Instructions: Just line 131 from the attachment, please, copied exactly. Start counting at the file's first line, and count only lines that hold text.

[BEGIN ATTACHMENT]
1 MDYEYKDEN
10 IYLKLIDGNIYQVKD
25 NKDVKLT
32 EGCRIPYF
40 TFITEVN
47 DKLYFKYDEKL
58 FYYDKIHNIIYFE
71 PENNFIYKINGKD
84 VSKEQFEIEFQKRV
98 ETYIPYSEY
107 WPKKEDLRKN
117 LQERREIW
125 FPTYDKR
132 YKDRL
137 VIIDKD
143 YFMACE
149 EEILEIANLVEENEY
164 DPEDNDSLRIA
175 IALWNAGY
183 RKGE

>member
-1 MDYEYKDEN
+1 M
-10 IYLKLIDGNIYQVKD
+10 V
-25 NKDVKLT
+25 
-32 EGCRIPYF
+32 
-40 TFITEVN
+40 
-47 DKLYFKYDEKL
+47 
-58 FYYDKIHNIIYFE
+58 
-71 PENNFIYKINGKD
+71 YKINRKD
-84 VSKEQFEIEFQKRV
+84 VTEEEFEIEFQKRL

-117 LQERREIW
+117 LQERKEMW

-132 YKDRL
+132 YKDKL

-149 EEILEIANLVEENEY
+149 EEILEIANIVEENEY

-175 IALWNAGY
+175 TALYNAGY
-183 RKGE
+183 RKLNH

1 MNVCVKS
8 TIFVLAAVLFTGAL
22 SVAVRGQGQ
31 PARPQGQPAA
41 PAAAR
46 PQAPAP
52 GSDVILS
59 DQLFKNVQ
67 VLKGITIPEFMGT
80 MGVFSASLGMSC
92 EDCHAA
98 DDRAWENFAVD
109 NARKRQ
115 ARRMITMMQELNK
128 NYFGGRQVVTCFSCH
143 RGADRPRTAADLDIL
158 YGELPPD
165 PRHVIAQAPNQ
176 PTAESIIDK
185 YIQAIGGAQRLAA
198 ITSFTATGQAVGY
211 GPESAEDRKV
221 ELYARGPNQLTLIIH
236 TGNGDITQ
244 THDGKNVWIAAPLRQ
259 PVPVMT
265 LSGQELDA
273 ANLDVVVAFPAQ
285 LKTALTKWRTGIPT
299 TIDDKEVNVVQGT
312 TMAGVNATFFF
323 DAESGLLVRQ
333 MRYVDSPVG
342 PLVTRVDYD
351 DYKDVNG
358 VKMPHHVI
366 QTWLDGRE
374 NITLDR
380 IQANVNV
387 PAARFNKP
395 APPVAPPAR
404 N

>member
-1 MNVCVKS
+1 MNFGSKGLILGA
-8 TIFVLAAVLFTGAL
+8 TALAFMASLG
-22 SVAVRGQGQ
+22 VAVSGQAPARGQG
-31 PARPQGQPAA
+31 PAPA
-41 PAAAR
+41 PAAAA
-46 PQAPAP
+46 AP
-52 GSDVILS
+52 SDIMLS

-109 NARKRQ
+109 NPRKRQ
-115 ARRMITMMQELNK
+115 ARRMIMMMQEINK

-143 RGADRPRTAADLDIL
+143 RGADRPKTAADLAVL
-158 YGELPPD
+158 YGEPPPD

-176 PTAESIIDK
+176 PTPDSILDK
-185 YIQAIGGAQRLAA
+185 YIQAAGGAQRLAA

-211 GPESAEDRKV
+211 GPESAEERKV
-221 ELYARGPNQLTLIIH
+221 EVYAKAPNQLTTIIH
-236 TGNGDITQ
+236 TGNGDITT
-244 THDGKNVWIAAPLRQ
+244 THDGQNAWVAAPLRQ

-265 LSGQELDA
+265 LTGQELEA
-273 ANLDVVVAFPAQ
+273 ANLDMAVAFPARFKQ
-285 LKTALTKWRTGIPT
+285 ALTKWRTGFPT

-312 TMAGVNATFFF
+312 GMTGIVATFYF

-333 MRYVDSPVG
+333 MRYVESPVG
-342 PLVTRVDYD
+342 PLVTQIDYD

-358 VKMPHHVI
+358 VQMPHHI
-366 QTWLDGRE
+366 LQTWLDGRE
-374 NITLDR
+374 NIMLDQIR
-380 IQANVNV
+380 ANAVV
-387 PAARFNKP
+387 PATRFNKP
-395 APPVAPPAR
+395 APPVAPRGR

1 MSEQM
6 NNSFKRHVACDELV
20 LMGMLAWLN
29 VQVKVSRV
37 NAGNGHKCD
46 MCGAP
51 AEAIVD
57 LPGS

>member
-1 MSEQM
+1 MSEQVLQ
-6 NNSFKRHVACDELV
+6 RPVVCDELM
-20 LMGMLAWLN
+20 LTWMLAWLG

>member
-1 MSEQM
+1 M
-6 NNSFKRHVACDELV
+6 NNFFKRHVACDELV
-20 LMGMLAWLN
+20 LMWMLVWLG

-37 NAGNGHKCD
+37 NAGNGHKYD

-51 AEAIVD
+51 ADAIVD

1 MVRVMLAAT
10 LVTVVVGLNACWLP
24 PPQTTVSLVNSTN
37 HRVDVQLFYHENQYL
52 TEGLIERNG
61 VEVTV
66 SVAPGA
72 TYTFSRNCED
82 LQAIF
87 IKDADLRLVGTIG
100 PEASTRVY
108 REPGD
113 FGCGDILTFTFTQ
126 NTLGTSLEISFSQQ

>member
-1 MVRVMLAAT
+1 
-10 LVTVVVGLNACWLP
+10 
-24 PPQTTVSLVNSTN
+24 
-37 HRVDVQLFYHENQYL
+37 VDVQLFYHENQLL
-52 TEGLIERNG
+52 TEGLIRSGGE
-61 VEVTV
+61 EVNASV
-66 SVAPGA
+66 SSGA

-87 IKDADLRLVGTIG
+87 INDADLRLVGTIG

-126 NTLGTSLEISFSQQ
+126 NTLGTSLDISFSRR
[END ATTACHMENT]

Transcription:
-285 LKTALTKWRTGIPT